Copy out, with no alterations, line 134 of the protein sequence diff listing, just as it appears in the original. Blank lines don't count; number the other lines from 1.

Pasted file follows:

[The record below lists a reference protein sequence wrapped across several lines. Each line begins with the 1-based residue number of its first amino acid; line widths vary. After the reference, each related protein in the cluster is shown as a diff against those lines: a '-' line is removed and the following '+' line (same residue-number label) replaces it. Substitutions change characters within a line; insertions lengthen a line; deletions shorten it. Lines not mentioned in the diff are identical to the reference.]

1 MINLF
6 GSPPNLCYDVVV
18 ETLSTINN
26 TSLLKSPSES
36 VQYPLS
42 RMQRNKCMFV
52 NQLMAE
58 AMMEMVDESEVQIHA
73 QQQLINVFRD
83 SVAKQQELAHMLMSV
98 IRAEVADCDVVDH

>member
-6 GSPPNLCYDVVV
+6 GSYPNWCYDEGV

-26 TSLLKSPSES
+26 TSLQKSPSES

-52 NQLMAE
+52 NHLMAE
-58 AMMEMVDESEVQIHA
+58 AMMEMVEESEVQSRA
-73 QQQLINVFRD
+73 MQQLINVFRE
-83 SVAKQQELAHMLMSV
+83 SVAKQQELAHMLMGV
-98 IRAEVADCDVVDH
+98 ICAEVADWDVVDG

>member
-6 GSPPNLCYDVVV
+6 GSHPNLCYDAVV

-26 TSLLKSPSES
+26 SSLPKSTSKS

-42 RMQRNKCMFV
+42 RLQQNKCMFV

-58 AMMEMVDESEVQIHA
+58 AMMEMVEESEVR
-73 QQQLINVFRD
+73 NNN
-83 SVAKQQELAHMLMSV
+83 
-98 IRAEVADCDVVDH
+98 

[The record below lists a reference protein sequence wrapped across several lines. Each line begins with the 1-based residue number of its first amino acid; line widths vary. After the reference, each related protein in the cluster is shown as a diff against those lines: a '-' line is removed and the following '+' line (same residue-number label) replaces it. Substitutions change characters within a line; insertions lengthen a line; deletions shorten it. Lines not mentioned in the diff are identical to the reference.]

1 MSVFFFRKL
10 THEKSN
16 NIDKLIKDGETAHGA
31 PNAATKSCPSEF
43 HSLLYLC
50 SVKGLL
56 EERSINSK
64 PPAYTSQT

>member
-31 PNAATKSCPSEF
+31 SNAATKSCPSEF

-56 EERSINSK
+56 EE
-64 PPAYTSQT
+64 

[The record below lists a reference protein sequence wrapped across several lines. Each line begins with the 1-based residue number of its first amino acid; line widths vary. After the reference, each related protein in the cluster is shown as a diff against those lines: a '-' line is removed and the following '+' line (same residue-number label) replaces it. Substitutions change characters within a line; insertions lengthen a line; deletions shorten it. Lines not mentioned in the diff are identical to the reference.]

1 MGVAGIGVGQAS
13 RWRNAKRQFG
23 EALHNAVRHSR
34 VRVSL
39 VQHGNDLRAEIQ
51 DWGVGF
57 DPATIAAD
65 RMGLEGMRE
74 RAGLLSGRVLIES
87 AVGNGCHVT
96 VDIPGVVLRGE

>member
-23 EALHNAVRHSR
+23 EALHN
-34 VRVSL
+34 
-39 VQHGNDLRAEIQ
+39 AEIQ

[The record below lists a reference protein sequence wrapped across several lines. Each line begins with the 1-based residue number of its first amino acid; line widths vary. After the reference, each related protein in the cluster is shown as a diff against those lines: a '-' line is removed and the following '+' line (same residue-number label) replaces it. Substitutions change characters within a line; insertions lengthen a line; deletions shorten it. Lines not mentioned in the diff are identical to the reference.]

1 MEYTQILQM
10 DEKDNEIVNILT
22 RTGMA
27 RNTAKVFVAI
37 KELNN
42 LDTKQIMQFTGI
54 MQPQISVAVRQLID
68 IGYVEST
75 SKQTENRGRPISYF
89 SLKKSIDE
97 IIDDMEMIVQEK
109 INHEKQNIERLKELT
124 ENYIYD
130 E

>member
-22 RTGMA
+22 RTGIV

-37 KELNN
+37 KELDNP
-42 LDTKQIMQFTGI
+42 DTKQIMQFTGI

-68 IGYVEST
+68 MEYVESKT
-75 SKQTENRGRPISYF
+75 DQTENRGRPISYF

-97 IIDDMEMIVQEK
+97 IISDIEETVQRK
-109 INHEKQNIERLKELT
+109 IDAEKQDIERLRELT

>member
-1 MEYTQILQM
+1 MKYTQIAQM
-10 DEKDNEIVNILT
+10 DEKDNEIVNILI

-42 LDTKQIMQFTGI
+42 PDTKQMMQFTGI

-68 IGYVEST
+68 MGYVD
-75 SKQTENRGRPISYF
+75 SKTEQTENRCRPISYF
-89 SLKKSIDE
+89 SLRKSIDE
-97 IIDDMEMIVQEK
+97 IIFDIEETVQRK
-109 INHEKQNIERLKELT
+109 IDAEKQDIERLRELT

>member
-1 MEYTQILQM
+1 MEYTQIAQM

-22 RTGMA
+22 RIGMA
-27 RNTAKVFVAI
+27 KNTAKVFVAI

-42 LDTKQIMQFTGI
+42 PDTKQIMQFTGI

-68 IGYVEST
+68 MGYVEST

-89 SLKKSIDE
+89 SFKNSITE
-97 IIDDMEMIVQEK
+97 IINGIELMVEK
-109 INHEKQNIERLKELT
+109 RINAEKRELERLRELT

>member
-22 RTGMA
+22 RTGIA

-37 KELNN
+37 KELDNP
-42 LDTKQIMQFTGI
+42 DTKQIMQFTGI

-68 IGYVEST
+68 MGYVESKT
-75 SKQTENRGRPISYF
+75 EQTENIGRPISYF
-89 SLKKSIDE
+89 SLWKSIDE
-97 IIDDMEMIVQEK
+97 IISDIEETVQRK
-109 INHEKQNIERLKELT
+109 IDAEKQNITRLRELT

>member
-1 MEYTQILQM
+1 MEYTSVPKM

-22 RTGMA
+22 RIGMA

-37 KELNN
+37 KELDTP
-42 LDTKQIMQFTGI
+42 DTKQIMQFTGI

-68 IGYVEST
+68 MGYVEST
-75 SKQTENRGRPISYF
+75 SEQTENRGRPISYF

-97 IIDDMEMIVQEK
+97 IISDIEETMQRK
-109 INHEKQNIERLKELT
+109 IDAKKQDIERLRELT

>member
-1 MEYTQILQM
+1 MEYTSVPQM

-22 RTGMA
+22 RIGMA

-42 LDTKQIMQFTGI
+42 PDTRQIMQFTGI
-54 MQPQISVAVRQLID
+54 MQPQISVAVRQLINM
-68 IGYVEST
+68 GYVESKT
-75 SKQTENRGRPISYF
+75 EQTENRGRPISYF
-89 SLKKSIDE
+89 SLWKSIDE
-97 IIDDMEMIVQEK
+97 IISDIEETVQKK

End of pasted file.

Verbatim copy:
-68 IGYVEST